It was in London that Bechet found the instrument with which he would blaze his most spectacular trail. As contrary, challenging and powerful as Bechet himself, the soprano sax was little more than a novelty until he took it up; thereafter, his mastery was so complete that he defied anyone to follow him. The horn’s penetrating sonority, especially impelled by Bechet’s huge tone and imperious vibrato, made his musical presence all the more imposing. He dominated every group he played
in, brushing aside hapless trumpet players.
The Bechet style is one of the most readily identifiable in jazz, and it stamps his authority on every track in the Ken Burns Jazz CD. Here he is, locking horns with his New Orleans contemporary and fellow genius Louis Armstrong, delivering the ‘Characteristic Blues’ which, in London, inspired Ansermet’s vision of the future, turning George Gershwin’s ‘Summertime’ into a growling, gut-bucket lament. ‘Blue Horizon’ is a clarinet masterpiece – six eloquent choruses creating a single majestic arc – while ‘Love for Sale’ shows Bechet tackling a contemporary standard. ‘Shake It and Break It’ demonstrates his up-tempo authority.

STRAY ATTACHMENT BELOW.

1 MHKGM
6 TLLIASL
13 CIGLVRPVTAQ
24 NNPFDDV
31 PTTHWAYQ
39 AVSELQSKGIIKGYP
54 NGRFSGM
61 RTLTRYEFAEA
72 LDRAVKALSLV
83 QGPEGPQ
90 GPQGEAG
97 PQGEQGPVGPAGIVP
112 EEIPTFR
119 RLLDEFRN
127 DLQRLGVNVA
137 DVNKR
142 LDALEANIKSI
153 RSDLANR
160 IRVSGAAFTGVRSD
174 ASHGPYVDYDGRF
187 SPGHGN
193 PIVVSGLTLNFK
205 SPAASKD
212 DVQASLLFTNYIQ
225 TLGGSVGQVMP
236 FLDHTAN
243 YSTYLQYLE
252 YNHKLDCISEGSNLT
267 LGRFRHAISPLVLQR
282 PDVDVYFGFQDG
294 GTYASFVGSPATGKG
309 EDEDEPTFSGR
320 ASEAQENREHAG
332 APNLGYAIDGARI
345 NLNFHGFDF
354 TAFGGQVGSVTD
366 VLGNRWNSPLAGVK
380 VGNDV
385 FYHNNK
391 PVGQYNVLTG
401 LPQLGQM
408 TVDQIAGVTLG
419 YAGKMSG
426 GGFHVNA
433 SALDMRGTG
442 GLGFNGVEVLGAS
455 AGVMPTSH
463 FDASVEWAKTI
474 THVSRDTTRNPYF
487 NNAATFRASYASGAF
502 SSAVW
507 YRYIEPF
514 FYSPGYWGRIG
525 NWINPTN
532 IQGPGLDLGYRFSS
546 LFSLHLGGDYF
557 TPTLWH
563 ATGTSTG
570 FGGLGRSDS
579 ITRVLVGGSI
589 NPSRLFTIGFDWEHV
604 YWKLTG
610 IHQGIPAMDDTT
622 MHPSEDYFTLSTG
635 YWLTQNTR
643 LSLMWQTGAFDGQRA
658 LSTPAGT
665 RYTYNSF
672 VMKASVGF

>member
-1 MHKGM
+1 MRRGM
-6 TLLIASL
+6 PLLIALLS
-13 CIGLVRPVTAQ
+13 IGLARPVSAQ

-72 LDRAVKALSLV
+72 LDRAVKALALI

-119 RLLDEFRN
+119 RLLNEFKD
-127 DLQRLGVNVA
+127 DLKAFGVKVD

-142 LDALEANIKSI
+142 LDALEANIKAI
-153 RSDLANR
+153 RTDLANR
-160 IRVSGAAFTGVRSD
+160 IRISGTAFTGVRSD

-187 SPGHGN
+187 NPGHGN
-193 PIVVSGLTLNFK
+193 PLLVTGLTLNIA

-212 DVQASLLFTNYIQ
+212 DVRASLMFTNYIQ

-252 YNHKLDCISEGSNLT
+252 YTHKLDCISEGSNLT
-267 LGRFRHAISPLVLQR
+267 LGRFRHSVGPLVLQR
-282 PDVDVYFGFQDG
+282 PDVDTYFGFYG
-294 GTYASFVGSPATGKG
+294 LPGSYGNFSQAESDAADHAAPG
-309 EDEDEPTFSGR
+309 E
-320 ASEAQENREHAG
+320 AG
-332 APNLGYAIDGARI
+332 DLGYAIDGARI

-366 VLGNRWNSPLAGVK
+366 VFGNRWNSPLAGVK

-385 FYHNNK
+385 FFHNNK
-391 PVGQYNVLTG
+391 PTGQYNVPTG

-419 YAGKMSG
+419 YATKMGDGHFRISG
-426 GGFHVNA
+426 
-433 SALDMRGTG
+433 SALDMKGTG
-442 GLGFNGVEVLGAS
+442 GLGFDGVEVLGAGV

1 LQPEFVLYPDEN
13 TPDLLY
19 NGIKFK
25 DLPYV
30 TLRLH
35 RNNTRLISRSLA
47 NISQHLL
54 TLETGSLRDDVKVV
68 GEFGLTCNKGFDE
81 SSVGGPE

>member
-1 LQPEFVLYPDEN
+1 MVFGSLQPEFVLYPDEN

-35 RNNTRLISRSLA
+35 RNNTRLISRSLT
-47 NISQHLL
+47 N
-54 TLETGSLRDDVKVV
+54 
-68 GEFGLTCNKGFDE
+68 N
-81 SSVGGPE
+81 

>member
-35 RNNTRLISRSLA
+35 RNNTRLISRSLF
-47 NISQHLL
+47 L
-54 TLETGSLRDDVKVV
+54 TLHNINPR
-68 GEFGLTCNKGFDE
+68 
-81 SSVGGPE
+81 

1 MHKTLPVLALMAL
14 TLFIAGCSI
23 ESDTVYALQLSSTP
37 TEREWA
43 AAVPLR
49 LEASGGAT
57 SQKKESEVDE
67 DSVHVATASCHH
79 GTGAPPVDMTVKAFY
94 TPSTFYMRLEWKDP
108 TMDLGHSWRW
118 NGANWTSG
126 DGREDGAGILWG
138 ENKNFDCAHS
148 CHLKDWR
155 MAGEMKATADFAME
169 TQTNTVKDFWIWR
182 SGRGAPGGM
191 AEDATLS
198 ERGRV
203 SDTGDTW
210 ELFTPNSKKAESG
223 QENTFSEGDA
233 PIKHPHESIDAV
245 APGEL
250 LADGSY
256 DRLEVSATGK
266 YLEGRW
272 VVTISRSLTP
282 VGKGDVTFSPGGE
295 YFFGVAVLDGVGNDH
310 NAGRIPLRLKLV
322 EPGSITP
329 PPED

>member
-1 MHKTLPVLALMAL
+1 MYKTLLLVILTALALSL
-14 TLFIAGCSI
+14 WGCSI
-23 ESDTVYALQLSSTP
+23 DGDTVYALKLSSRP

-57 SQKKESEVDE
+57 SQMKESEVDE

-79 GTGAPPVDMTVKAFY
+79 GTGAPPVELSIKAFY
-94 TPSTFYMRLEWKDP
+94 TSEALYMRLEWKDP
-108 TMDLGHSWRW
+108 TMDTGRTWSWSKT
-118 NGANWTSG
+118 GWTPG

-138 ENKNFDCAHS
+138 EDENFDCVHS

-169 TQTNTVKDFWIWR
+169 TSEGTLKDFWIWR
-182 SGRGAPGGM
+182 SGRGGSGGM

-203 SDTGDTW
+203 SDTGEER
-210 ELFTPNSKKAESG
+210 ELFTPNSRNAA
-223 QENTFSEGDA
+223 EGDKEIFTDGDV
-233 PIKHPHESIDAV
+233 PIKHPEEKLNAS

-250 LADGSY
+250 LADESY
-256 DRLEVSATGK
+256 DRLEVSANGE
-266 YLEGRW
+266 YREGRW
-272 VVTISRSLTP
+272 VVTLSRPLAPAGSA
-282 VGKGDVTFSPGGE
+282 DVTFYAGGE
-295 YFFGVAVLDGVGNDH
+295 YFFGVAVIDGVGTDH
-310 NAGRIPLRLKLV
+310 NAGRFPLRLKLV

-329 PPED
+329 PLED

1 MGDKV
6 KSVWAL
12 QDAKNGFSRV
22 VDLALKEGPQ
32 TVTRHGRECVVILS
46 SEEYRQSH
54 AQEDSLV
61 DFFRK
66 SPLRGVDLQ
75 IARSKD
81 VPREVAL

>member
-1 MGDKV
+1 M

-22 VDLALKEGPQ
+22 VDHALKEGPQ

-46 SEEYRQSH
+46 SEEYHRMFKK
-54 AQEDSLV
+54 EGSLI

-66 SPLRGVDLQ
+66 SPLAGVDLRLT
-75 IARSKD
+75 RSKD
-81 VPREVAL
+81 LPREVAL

That same energy animates the tune ‘Shag’. Decades after it was recorded, a critic played it to the 1960s’ saxophone giant, John Coltrane. He was amazed, exclaiming, ‘Did all those old guys swing like that?’ Bechet did, and he’s still setting the pace.
Benny Carter (1907-2003)
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All too often, the popular image of jazz obscures its musical quality. Jazz players are supposed to be hard-living eccentrics, to the detriment of those who simply concentrate on perfecting their art and taking care of business. One victim of such woolly stereotyping was Benny Carter, a great jazz man and consummate professional whose majestic career lasted almost until his death in July 2003, just short of his 96th birthday. Yet any lack of public acclaim was compensated for by the esteem of his peers, expressed in honours and his nickname, ‘The King’.
Beginning in the 1920s, Carter forged a reputation as one of the most original alto saxists in jazz, developing a supple, sophisticated style at a time when the sax was still considered a novelty. The same approach distinguished his burgeoning talent as arranger-composer. While much ensemble-writing of the time was crude and block-like, Carter achieved a fluent grace, full of surprises and finely-honed musicality.